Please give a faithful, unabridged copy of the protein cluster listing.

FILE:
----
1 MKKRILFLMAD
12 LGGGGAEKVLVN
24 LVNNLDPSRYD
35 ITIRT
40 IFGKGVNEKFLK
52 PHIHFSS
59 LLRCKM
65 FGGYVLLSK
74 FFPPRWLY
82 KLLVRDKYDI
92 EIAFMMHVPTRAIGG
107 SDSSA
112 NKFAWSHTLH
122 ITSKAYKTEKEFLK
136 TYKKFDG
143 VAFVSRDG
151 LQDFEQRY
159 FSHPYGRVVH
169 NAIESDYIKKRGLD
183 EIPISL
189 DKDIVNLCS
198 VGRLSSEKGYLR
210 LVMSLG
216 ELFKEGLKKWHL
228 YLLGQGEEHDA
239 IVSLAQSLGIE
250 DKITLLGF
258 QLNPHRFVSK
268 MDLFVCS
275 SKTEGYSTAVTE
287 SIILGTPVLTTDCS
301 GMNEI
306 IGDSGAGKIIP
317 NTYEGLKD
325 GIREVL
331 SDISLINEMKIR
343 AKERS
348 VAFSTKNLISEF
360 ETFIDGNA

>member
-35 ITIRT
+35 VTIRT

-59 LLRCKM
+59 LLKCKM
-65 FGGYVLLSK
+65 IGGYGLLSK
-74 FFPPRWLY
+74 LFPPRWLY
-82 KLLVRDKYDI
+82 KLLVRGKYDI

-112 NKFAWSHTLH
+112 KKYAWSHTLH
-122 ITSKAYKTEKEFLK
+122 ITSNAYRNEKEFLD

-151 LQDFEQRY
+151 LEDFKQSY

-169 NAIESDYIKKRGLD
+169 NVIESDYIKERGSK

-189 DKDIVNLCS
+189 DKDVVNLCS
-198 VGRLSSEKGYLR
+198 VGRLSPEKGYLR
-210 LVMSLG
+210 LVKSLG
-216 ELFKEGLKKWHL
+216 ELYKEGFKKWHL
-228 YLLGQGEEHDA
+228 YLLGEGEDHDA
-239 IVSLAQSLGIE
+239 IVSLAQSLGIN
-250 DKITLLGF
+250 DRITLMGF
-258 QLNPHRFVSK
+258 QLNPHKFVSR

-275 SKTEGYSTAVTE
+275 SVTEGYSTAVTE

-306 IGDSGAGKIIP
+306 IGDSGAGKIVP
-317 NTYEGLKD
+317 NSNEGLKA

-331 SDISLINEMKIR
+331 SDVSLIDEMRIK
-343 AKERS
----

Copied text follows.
1 MKKRILFLMAD
12 LGGGGAEKVLVN
24 LVNNLDPSRYD
35 ITIRT
40 IFGKGVNEKFLK
52 PHIHFSS
59 LLRCKM
65 FGGYVLLSK
74 FFPPRWLY
82 KLLVRDKYDI
92 EIAFMMHVPTRAIGG
107 SDSSA
112 NKFAWSHTLH
122 ITSKAYKTEKEFLK
136 TYKKFDG
143 VAFVSRDG
151 LQDFEQRY
159 FSHPYGRVVH
169 NAIESDYIKKRGLD
183 EIPISL
189 DKDIVNLCS
198 VGRLSSEKGYLR
210 LVMSLG
216 ELFKEGLKKWHL
228 YLLGQGEEHDA
239 IVSLAQSLGIE
250 DKITLLGF
258 QLNPHRFVSK
268 MDLFVCS
275 SKTEGYSTAVTE
287 SIILGTPVLTTDCS
301 GMNEI
306 IGDSGAGKIIP
317 NTYEGLKD
325 GIREVL
331 SDISLINEMKIR
343 AKERS
348 VAFSTKNLISEF
360 ETFIDGNA

>member
-35 ITIRT
+35 VTIRT

-59 LLRCKM
+59 LLKCKM
-65 FGGYVLLSK
+65 IGGYGLLSK
-74 FFPPRWLY
+74 LFPPRWLY
-82 KLLVRDKYDI
+82 KLLVRGKYDI

-112 NKFAWSHTLH
+112 KKYAWSHTLH
-122 ITSKAYKTEKEFLK
+122 ITSNAYRNEKEFLD

-151 LQDFEQRY
+151 LEDFKQSY

-169 NAIESDYIKKRGLD
+169 NVIESDYIKERGSK

-189 DKDIVNLCS
+189 DKDVVNLCS
-198 VGRLSSEKGYLR
+198 VGRLSPEKGYLR
-210 LVMSLG
+210 LVKSLG
-216 ELFKEGLKKWHL
+216 ELYKEGFKKWHL
-228 YLLGQGEEHDA
+228 YLLGEGEDHDA
-239 IVSLAQSLGIE
+239 IVSLAQSLGIN
-250 DKITLLGF
+250 DRITLMGF
-258 QLNPHRFVSK
+258 QLNPHKFVSR

-275 SKTEGYSTAVTE
+275 SVTEGYSTAVTE

-306 IGDSGAGKIIP
+306 IGDSGAGKIVP
-317 NTYEGLKD
+317 NSNEGLKA

-331 SDISLINEMKIR
+331 SDVSLIDEMRIK
-343 AKERS